The Trump administration denied this week a request by a group of 24 senators to provide Venezuelans in the United States temporary immigrant benefits in light of the ongoing humanitarian crisis in the South American country.
In a letter dated July 11, United States Citizenship and Immigration Services (USCIS) acting Director Ken Cuccinelli said the administration "continues to monitor the situation in Venezuela" but declined to explicitly answer a request by the senators to grant temporary protected status (TPS) for Venezuelans.
Cuccinelli wrote in response to a March 9 letter to President Trump led by Sens. Dick Durbin (D-Ill.), Marco Rubio (R-Fla.), Bob Menendez (D-N.J.), and Charles Schumer (D-N.Y.) that explicitly asked for a TPS designation for Venezuela.
Under TPS, citizens of a country that's undergone man-made or natural disasters are allowed to live and work in the United States until the designation is revoked.
"There may be other immigration relief measures available to Venezuelan nationals affected by the current conditions in Venezuela," wrote Cuccinelli.
TPS designations are made at the discretion of the secretary of Homeland Security, with input from the State Department on country conditions.
A senior State Department official Tuesday declined to tell reporters on a call whether State agrees with the decision not to include Venezuela in TPS but said Secretary of State Mike Pompeo will likely discuss the issue on his upcoming trip to Ecuador, a country that's received more than 260,000 Venezuelan refugees, according to the Council on Foreign Relations.
Cuccinelli's letter was released Tuesday by Menendez and Durbin, who along with Rubio and Sens. Patrick Leahy (D-Vt.) and Cory Booker (D-N.J.) introduced in February a bill to legislate TPS for Venezuelans rather than wait for an executive designation.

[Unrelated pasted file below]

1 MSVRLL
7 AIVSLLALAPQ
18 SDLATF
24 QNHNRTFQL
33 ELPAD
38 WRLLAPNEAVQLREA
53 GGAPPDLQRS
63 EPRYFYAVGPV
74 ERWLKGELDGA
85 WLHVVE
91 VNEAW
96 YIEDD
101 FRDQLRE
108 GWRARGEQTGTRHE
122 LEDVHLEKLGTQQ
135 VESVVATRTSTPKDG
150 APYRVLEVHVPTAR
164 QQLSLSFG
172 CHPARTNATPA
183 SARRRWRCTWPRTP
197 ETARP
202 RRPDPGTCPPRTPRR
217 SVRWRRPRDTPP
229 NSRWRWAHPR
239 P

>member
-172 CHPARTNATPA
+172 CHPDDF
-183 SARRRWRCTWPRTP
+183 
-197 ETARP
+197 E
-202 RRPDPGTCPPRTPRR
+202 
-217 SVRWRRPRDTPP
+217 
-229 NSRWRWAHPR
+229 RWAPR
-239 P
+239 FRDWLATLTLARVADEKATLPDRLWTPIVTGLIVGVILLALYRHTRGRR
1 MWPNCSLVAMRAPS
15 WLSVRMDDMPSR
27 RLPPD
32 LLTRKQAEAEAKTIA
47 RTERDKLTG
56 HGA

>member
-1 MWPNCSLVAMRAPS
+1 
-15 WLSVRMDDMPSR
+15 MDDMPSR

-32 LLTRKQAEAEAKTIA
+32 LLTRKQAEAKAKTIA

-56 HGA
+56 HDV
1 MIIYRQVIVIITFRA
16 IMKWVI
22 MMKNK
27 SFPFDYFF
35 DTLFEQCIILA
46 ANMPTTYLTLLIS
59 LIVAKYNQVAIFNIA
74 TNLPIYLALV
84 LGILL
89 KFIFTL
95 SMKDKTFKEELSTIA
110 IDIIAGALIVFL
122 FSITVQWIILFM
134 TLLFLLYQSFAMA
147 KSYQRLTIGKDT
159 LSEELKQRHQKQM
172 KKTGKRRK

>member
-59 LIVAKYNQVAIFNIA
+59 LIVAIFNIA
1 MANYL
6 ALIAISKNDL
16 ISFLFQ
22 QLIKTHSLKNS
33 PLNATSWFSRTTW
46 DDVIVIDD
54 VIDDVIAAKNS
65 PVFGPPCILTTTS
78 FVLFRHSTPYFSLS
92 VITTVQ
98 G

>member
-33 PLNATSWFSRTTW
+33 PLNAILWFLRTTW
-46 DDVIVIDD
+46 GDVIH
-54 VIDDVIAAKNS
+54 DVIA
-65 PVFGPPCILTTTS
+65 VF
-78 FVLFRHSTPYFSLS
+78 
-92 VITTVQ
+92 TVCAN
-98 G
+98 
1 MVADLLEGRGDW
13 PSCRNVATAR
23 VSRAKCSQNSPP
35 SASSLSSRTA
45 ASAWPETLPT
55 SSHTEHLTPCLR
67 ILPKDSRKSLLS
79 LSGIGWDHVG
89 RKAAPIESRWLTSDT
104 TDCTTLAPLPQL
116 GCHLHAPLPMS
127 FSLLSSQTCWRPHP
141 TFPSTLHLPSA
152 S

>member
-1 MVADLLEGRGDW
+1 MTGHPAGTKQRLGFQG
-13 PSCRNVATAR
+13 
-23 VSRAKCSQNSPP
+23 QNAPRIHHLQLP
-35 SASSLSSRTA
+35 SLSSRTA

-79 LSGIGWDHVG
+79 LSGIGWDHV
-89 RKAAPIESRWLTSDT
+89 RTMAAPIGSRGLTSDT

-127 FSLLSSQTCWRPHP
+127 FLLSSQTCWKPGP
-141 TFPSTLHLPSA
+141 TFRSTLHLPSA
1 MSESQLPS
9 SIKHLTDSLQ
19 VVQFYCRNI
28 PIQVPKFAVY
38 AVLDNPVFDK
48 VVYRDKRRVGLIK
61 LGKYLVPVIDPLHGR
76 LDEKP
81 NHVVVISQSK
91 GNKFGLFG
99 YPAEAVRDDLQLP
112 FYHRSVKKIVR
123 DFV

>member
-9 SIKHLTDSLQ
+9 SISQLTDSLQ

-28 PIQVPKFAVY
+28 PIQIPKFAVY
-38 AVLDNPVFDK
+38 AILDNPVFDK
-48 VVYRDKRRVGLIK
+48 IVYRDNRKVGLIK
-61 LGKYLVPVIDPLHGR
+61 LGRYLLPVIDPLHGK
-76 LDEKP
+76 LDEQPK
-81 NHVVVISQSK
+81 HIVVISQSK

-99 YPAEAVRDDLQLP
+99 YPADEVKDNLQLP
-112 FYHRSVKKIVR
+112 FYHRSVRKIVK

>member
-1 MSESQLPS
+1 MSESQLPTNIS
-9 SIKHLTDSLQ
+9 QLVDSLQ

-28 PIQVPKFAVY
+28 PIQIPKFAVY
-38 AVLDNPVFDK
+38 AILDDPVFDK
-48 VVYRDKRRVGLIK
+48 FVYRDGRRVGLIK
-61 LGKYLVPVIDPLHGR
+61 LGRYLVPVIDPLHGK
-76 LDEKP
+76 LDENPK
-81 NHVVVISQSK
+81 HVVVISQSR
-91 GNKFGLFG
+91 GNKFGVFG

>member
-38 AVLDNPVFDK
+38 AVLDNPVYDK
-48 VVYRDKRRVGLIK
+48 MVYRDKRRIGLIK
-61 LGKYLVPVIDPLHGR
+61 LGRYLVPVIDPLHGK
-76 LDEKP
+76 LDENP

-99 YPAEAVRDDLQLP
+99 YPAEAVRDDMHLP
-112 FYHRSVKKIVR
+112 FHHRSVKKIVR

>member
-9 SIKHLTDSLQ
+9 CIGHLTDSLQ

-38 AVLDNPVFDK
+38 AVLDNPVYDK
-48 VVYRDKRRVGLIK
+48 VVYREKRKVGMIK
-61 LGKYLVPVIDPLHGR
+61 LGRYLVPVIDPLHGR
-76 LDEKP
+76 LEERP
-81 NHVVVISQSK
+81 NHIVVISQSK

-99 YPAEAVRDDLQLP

"President Trump cannot have it both ways," wrote Menendez and Durbin in a statement.
"He cannot warn Americans that Venezuela is so dangerous they should avoid traveling there and then turn around and tell Venezuelans in the U.S. they are forced to return. It’s time for Congress to be consistent and humane and overrule this outrageous Trump policy," they added.
USCIS did not immediately return a request for comment.
The Trump administration has taken the lead in imposing sanctions on Venezuelan President Nicolás Maduro and in January was the first country to recognize National Assembly head Juan Guaidó's claim to the country's presidency.
Rubio, the lone Republican signatory of the March 7 letter, downplayed the significance of USCIS's missive, as it didn't explicitly deny the request.
He also noted that it's nearly impossible for the United States to deport a Venezuelan national, saying, "We don’t even have direct flights, and certainly our relations — to deport someone you have to have some agreement with the government, and the acknowledged government of Venezuela is the Guaidó government, not the Maduro one."
"So my bigger concern is that if someone who is Venezuelan is taken in, they spend two or three weeks in detention, for example, and then they’re let go, but they were held for two or three terrible weeks," said Rubio in a hallway interview, according to his office.
"And you know, they lose their job, they spend money on lawyers and the like. I’d like to see — obviously I support TPS, but I’d like to see some other administrative remedy because frankly we’re wasting money going after people we shouldn’t be deporting and couldn’t even if we wanted to," he added.
Venezuelan TPS has become a sticking point for the administration, as rebuttal of Maduro's regime is a primary hemispheric foreign policy priority for Trump, but the administration has fought domestically to drastically reduce the size of TPS.
Since taking office, Trump has ordered termination of TPS for an array of countries, including El Salvador, Haiti, Nicaragua, Sudan, Honduras and Nepal.
The rescision orders for El Salvador, Haiti, Nicaragua and Sudan were blocked by the courts in October, and the Trump administration put on hold its termination orders for Honduras and Nepal pending results of the initial TPS litigation.
In all, more than 300,000 people currently live in the United States under TPS, and some have held the status for more than two decades.
Previous administrations more or less summarily renewed TPS designations every 18 months; the Trump administration has said that's a violation of the program's temporary nature.
In his letter, Cuccinelli noted a "separation of powers concern" regarding TPS.
"As long as courts continue to displace executive branch authority to terminate TPS status, it makes a decision to exercise the discretion in the first place considerably more complicated and more akin to permanent status, rather than temporary," wrote Cuccinelli.